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How to calculate how much carbon dioxide your tree has taken from the atmosphere

Posted by Jason Ramsdale on 9 December 2015 at 2:05 pm

The amount of mass that is carbon within a tree is approximately 50%. To calculate how much CO2 this represents, times your carbon by 3.6. Now to the hard bit - WARNING - this involves maths!

Calculating the amount of carbon sequested by a tree is a tricky business - the species, location and age of the tree all play a part. That said, there is a way to estimate how much carbon is stored in a tree.

The following is a step by step guide to calculating how much carbon is stored in a tree. The figures [in brackets] are from Ecometrica's one tonne tree example.

1. Measure around the circumference of the tree’s stem (trunk) 1.3 metres up from the ground [1.63 m].

2. Divide the circumference by Pi (π = 3.142) to get the diameter [0.52 m].

3. Half the diameter to get the base radius (b) [0.26 m].

4. Measure or estimate the radius at the top of the stem (t) [0.2 m].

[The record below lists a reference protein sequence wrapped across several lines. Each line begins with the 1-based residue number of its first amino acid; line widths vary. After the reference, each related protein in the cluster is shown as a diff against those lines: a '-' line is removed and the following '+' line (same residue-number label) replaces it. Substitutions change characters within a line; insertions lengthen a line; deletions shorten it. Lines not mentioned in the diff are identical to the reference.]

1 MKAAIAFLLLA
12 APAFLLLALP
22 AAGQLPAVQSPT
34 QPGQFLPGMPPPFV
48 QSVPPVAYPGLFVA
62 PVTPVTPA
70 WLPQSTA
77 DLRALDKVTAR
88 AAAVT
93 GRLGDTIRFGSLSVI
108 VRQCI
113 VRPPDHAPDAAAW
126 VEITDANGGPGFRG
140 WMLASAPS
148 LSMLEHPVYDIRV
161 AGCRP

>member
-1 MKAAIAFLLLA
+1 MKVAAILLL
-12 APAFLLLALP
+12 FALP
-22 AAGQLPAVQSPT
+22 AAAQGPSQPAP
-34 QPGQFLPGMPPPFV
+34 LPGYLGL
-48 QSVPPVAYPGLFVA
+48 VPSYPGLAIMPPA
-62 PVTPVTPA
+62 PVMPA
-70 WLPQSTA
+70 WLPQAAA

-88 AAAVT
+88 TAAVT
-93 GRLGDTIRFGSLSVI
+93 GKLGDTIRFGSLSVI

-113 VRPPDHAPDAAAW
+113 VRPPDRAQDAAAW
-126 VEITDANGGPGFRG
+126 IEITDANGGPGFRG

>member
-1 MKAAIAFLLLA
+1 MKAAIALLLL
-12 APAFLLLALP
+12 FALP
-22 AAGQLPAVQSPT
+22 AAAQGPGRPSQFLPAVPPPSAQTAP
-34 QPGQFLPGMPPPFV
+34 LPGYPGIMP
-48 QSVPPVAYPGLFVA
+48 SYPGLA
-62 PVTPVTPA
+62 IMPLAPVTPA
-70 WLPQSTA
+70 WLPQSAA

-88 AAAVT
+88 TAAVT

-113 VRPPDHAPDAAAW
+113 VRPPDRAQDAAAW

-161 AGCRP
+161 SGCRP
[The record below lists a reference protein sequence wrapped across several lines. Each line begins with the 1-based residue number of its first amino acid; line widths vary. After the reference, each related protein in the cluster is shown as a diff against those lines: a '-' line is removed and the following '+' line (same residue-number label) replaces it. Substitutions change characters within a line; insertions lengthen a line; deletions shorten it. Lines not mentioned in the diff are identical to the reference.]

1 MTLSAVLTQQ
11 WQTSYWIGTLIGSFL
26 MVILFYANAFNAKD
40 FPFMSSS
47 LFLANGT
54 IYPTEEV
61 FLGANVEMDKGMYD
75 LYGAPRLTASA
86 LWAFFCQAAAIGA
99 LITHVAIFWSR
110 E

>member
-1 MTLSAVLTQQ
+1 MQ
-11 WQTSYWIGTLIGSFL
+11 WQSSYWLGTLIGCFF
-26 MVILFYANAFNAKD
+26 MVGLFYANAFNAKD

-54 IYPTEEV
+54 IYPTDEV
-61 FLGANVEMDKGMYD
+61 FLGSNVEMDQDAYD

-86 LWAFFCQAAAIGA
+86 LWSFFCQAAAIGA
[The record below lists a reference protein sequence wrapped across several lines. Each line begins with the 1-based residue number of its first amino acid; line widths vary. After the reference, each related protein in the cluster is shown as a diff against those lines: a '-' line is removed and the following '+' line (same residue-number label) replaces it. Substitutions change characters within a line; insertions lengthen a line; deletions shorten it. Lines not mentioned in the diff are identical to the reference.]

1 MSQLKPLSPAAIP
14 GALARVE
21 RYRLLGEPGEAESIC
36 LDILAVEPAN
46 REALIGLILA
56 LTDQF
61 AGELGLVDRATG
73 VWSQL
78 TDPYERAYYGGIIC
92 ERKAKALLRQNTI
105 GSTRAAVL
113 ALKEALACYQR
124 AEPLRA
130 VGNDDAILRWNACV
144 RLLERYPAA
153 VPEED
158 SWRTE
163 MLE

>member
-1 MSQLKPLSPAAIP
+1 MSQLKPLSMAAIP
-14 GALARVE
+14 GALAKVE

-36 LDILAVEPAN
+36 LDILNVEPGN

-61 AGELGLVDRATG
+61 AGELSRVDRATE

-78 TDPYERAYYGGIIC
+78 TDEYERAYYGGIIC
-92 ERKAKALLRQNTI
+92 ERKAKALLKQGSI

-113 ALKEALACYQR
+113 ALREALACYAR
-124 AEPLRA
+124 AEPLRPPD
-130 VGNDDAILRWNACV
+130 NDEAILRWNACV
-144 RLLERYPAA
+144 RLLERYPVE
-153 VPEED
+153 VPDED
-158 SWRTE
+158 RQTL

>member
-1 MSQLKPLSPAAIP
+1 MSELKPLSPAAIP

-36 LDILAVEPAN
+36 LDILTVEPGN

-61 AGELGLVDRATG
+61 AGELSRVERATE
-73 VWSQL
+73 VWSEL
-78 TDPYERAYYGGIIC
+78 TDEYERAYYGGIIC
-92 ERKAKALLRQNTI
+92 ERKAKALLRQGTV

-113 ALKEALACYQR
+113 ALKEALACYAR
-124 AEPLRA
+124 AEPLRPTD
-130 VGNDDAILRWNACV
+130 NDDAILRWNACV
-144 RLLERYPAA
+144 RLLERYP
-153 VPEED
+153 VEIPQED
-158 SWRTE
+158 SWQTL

5. Estimate the height of the stem (h) [12 metres]. There are several fun (and safe!) ways to do this here.

6. Once we have these measurements we can work out the volume (v) of the stem using this calculation [We show how we used this calculation at the bottom]:

1

So for our example tree the volume of the stem would equal around 2 m3.

7. To work out the mass of the stem, multiply the volume by the density. For our example tree the density is 620 kg/m3. So, the mass of the stem is around 1.243 kg or 1.2 tonnes.

8. To work out the mass of the rest of the tree we use the ratio given by Ecometrica. The stem = 62% of the tree. So, 1.2 tonnes ÷ 62 × 100 gives a total mass of the tree at approximately 2 tonnes.

9. The amount of mass that is carbon within a tree is approximately 50%. So for our example tree we have 1 tonne of carbon locked up.

10. To calculate how much CO2 this represents we just need to know that each atom oxygen weighs roughly 33% more than each carbon atom and for each carbon atom we need two oxygen atoms. So roughly, carbon x 3.6 = CO2.

Our example tree has taken 3.6 tonnes of carbon dioxide from the atmosphere.

 

Working out stem volume:

2

Image: Ecometrica.

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